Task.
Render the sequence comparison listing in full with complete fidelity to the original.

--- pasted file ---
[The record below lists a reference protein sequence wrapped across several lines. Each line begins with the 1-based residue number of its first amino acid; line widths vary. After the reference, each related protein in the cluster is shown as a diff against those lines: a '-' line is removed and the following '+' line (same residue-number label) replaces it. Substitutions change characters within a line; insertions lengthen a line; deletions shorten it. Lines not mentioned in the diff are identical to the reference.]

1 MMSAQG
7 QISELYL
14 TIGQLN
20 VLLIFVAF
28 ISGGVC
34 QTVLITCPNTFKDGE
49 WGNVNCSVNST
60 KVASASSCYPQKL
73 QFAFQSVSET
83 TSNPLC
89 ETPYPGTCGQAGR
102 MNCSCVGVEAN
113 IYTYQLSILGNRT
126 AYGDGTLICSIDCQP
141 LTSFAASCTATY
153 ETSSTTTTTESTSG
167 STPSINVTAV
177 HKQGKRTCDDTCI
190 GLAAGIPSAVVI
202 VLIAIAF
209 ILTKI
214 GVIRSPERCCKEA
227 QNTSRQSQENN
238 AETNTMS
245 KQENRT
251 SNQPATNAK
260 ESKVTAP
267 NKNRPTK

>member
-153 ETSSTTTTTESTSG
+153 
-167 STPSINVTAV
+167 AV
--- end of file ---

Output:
[The record below lists a reference protein sequence wrapped across several lines. Each line begins with the 1-based residue number of its first amino acid; line widths vary. After the reference, each related protein in the cluster is shown as a diff against those lines: a '-' line is removed and the following '+' line (same residue-number label) replaces it. Substitutions change characters within a line; insertions lengthen a line; deletions shorten it. Lines not mentioned in the diff are identical to the reference.]

1 MMSAQG
7 QISELYL
14 TIGQLN
20 VLLIFVAF
28 ISGGVC
34 QTVLITCPNTFKDGE
49 WGNVNCSVNST
60 KVASASSCYPQKL
73 QFAFQSVSET
83 TSNPLC
89 ETPYPGTCGQAGR
102 MNCSCVGVEAN
113 IYTYQLSILGNRT
126 AYGDGTLICSIDCQP
141 LTSFAASCTATY
153 ETSSTTTTTESTSG
167 STPSINVTAV
177 HKQGKRTCDDTCI
190 GLAAGIPSAVVI
202 VLIAIAF
209 ILTKI
214 GVIRSPERCCKEA
227 QNTSRQSQENN
238 AETNTMS
245 KQENRT
251 SNQPATNAK
260 ESKVTAP
267 NKNRPTK

>member
-153 ETSSTTTTTESTSG
+153 
-167 STPSINVTAV
+167 AV